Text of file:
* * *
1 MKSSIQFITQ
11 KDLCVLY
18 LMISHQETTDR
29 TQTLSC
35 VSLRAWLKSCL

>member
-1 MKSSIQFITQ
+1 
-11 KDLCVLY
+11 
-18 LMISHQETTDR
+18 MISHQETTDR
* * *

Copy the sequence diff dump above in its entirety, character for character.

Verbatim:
1 MKSSIQFITQ
11 KDLCVLY
18 LMISHQETTDR
29 TQTLSC
35 VSLRAWLKSCL

>member
-1 MKSSIQFITQ
+1 
-11 KDLCVLY
+11 
-18 LMISHQETTDR
+18 MISHQETTDR